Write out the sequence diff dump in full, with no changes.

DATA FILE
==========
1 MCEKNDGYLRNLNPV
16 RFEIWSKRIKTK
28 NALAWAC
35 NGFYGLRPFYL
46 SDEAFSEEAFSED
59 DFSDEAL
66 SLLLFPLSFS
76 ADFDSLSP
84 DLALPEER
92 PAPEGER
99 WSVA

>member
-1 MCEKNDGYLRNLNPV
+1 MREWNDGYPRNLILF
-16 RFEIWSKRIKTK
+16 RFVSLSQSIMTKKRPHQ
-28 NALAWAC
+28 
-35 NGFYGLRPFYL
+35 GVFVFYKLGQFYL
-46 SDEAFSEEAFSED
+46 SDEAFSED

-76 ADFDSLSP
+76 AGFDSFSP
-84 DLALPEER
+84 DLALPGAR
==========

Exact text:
1 MCEKNDGYLRNLNPV
16 RFEIWSKRIKTK
28 NALAWAC
35 NGFYGLRPFYL
46 SDEAFSEEAFSED
59 DFSDEAL
66 SLLLFPLSFS
76 ADFDSLSP
84 DLALPEER
92 PAPEGER
99 WSVA

>member
-1 MCEKNDGYLRNLNPV
+1 MREWNDGYPRNLILF
-16 RFEIWSKRIKTK
+16 RFVSLSQSIMTKKRPHQ
-28 NALAWAC
+28 
-35 NGFYGLRPFYL
+35 GVFVFYKLGQFYL
-46 SDEAFSEEAFSED
+46 SDEAFSED

-76 ADFDSLSP
+76 AGFDSFSP
-84 DLALPEER
+84 DLALPGAR